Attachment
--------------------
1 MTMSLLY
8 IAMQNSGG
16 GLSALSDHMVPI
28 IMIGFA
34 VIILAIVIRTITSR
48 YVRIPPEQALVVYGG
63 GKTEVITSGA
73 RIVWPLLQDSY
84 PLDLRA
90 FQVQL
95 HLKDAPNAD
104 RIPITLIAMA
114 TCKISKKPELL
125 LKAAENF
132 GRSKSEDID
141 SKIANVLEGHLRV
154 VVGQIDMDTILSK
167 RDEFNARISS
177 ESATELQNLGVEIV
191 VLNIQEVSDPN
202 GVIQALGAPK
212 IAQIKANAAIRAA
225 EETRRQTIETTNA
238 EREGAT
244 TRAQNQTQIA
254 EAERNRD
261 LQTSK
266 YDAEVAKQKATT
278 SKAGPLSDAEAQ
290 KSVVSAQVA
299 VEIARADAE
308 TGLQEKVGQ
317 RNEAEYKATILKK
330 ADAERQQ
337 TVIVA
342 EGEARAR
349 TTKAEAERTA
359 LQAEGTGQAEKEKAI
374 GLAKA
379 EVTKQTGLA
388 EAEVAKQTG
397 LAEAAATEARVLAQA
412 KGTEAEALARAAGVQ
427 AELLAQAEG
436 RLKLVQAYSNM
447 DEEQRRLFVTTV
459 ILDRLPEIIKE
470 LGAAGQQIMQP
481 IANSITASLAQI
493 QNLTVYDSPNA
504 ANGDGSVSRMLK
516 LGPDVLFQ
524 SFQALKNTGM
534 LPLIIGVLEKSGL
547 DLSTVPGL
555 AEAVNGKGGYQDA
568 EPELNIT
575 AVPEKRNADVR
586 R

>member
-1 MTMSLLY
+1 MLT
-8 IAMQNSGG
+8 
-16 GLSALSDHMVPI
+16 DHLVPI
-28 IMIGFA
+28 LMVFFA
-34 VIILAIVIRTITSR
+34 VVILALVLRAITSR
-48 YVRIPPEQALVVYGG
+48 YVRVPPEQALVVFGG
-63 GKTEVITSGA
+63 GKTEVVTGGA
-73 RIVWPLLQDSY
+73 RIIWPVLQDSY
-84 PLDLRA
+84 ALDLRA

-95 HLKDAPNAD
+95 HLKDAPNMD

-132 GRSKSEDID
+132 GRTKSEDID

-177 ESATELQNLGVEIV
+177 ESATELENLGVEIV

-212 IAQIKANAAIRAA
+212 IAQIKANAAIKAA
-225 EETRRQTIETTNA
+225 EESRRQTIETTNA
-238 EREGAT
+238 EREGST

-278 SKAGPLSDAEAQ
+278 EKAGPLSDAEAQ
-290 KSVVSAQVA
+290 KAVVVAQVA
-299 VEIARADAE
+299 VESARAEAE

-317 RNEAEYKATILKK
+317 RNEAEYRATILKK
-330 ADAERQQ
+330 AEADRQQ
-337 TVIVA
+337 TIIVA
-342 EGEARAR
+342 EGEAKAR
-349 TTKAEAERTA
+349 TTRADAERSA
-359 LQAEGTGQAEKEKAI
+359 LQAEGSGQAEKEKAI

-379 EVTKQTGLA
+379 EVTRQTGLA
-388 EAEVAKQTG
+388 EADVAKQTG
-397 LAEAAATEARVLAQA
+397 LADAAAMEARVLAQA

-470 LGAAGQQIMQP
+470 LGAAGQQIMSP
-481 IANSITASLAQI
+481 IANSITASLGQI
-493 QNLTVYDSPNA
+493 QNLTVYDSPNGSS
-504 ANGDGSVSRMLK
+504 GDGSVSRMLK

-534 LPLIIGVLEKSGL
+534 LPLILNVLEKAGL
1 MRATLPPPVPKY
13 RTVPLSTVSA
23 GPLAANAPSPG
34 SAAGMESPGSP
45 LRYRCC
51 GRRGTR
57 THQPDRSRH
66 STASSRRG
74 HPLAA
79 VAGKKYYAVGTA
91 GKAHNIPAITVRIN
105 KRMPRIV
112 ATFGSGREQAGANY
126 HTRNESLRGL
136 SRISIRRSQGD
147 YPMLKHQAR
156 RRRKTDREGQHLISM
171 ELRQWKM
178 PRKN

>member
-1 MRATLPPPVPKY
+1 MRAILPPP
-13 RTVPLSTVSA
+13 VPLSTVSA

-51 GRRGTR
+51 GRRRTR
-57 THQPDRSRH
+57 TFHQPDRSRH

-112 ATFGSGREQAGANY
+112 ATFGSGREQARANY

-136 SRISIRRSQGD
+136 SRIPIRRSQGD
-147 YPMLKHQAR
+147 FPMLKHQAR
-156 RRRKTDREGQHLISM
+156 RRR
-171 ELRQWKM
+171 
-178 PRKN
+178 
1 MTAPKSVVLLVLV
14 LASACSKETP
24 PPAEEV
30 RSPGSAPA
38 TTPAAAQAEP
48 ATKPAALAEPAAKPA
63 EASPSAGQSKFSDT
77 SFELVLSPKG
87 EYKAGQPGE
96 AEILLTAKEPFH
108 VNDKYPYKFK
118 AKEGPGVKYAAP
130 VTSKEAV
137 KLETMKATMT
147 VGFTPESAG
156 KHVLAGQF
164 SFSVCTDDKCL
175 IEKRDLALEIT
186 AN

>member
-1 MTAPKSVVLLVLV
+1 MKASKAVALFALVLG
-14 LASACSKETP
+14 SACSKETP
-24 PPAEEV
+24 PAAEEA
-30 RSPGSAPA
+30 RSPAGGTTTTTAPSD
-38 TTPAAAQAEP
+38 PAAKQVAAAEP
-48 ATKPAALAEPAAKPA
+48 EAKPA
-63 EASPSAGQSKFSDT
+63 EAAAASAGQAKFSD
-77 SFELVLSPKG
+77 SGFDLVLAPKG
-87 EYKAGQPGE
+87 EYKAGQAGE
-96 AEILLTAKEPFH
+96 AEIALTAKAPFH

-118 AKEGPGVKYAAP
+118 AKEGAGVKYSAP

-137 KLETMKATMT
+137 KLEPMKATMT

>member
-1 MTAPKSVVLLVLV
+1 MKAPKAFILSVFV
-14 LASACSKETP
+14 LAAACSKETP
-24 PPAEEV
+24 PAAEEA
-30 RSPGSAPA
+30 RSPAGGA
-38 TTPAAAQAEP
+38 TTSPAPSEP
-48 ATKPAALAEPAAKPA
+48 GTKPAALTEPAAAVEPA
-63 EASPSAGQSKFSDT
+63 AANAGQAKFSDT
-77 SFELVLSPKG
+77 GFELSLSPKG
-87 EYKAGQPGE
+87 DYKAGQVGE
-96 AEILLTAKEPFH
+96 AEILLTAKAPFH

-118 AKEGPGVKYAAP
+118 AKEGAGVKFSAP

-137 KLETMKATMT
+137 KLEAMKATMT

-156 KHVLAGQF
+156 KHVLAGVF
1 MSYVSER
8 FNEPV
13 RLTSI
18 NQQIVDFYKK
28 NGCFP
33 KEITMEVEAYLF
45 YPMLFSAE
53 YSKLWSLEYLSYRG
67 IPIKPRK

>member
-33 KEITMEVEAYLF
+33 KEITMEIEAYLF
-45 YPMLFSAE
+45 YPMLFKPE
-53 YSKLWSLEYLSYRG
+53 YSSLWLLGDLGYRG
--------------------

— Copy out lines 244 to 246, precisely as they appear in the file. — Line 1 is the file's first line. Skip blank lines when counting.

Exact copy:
67 IPIKPRK

>member
-33 KEITMEVEAYLF